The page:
By Shai Afsai
Representatives of Nigeria’s Gihon Synagogue will celebrate Sukkot in Rhode Island
Elder Peter Agbai, the leader of Abuja’s Gihon Synagogue, and Pinchas Ogbukaa, Gihon’s spokesman, will be traveling to Rhode Island in September to celebrate Sukkot, Shemini Atzeret, and Simchat Torah, following an invitation from Providence’s Congregation Beth Sholom (a modern Orthodox synagogue) and Temple Emanu-El (a Conservative synagogue).
Gihon’s members are Nigerians who have embraced Judaism, but have not gone through a formal conversion process. Many believe themselves to be descendants of a lost tribe of ancient Israelites. Gihon has had an active congregation in Abuja since the early 1990s, and built its current synagogue structure in 2005. Elder Agbai assumed the leadership of Gihon Synagogue after retiring as Assistant Director of Geology for Nigeria’s Federal Capital Development Authority in 2006.
I was welcomed at Gihon Synagogue when I journeyed to Abuja this past February. In going there I had followed in the footsteps of Northeastern University professor William (Bill) Miles, a member of Temple Emanu-El and the author of the recently-published Jews of Nigeria: An Afro-Judaic Odyssey, who spent time at Gihon in 2009 and 2011. His book includes ten pages of interviews with Elders Agbai and Ogbukaa.
Congregation Beth Sholom’s Rabbi Barry Dolinger, and Temple Emanu-El’s Rabbi Wayne Franklin and Rabbi Elan Babchuck have been eager to reciprocate the hospitality shown in Abuja to their members. The three rabbis hope the September visit from Nigeria will strengthen the ties between the Abuja and Providence congregations, while affording Elder Agbai and Ogbukaa the opportunity to learn more about Rhode Island’s Jewish community and its institutions.
At the same time, the rabbis also believe that Rhode Island Jewry can learn from those now practicing Judaism in Abuja. “These people are serious,” said Rabbi Franklin. “We should be as dedicated and enthusiastic to learn as they are.”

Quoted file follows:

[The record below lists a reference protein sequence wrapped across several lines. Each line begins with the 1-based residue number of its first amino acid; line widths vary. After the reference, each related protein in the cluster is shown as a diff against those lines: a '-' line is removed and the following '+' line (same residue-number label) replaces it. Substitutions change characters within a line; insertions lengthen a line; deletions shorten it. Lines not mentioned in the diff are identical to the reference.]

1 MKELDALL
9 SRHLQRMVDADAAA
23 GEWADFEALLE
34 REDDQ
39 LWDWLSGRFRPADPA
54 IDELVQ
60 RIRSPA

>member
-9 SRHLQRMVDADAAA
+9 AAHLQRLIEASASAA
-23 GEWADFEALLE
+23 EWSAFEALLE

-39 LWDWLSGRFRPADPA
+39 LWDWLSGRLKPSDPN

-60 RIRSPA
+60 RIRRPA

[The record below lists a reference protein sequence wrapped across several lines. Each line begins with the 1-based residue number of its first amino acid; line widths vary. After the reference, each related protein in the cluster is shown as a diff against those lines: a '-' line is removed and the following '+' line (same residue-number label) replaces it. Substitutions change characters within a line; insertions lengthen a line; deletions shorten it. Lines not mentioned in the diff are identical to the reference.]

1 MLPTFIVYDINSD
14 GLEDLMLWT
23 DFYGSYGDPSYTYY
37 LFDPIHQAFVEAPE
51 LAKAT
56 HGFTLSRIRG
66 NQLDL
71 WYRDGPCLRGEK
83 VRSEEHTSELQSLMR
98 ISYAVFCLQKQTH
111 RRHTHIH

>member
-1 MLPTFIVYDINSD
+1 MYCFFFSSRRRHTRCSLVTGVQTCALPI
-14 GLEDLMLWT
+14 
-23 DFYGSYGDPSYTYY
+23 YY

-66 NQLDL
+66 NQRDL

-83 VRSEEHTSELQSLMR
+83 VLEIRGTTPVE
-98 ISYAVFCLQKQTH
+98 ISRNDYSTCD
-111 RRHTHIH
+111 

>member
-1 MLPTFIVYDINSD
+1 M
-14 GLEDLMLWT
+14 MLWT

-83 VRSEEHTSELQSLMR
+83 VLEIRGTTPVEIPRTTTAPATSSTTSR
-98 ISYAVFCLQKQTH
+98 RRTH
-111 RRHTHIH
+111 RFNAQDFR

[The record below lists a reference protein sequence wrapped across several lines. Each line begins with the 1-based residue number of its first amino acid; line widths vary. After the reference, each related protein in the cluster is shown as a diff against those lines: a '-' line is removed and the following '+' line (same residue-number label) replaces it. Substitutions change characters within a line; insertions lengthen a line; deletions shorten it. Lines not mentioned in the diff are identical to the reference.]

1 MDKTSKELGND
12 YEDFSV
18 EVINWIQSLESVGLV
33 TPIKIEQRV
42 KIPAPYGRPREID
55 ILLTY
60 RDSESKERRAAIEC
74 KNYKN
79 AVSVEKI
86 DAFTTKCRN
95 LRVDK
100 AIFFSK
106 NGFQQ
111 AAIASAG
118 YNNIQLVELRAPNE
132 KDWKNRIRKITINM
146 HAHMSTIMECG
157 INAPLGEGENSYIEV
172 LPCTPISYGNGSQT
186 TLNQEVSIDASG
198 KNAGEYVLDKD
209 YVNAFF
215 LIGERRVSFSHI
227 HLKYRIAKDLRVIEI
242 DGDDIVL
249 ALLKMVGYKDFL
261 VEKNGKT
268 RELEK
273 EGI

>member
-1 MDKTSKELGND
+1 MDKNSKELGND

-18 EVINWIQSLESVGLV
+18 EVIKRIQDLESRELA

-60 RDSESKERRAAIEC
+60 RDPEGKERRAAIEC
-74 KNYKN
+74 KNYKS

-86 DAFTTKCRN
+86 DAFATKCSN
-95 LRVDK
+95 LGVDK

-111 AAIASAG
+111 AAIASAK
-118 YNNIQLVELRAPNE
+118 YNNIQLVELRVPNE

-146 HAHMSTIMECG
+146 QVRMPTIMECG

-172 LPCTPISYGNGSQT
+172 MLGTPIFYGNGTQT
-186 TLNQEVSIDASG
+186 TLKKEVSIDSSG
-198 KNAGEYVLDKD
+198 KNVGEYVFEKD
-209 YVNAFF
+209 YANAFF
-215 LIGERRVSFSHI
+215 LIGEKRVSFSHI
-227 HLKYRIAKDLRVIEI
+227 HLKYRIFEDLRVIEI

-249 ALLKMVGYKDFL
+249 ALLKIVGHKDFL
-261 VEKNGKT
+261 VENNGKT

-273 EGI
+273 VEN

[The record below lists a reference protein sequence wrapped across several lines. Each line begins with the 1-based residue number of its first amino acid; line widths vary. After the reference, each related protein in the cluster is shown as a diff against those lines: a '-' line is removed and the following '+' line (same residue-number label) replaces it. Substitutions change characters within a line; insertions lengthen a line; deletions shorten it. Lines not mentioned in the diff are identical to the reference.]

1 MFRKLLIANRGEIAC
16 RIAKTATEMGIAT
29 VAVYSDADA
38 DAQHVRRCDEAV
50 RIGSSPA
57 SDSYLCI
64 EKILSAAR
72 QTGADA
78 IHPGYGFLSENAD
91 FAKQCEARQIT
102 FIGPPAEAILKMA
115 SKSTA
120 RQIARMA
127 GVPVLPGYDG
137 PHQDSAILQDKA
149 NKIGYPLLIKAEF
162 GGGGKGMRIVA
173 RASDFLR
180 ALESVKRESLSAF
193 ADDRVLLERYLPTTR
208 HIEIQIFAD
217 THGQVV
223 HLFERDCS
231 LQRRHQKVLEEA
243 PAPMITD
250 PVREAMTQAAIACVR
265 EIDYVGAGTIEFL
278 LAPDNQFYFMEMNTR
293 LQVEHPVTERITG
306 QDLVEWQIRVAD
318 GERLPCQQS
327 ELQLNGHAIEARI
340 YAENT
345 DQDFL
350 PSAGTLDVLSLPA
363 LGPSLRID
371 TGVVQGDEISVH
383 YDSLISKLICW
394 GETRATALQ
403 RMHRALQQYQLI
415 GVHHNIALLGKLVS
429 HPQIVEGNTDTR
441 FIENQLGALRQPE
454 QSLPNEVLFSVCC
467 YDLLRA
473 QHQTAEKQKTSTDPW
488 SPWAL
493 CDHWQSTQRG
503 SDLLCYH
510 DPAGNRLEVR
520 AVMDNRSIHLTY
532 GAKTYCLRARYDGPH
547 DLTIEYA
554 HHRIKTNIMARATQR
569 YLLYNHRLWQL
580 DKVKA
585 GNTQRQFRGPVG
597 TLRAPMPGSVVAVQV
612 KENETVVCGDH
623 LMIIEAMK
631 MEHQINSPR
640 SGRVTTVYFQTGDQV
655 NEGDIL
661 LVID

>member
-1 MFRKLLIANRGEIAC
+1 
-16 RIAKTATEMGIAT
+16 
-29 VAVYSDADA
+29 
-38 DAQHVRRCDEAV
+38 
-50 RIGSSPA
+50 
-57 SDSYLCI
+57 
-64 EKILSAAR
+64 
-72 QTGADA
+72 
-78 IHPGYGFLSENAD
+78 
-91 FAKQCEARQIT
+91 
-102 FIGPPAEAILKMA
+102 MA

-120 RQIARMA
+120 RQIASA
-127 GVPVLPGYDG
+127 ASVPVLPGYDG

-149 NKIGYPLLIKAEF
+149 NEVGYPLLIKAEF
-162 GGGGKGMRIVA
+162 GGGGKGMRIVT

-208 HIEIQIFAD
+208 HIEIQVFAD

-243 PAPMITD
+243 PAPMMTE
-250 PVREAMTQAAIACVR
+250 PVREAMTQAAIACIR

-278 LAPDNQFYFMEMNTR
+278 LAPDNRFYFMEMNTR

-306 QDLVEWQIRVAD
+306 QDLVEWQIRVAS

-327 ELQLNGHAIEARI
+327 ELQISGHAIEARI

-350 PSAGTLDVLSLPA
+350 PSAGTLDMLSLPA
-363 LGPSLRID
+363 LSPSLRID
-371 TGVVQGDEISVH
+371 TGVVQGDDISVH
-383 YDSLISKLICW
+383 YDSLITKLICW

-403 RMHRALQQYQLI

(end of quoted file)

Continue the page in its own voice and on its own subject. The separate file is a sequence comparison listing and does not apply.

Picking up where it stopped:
One of the main difficulties confronting the members of Gihon and Tikvat Israel (another Nigerian synagogue in Abuja) is their distance from world Jewry. “We are adherents of the Jewish faith in Nigeria. We are neither Christian nor Muslim,” said Ogbukaa concerning the purpose of traveling to Rhode Island. “The greatest of all the challenges we are facing is that of isolation.”
Ogbukaa hopes the holiday visit will help break the community’s isolation and raise more awareness that there are people practicing Judaism in Nigeria. “Bridges of Jewish education and worship have to be built, connecting us with other communities in the United States and Israel,” he said.
Although Gihon’s members try to follow the practices of Orthodox Judaism, as it is understood in Nigeria, Elder Agbai and Ogbukaa are pleased to soon have the chance to meet Temple Emanu-El’s rabbis and congregants as well. “We believe that the acceptance of the Torah binds all Jews together as one, irrespective of being Orthodox, Conservative, etc. The type of congregation is a matter of choice. Each has something positive to contribute to the growth of world Jewry,” said Ogbukaa.
In addition to spending time at Congregation Beth Sholom and Temple Emanu-El and studying with its rabbis, Elder Agbai and Ogbukaa will be attending services at Providence’s Sha’arei Tefilla (an Orthodox synagogue on the East Side); meeting with students at the Jewish Community Day School of Rhode Island (JCDSRI); and going to see Rabbi Marc Mandel, the spiritual leader of Touro Synagogue.
The Newport synagogue is of special interest to the two men, as it is not only the oldest in the United States, but was also built according to Sephardi custom, and Gihon’s members try to follow Edot Hamizrach traditions.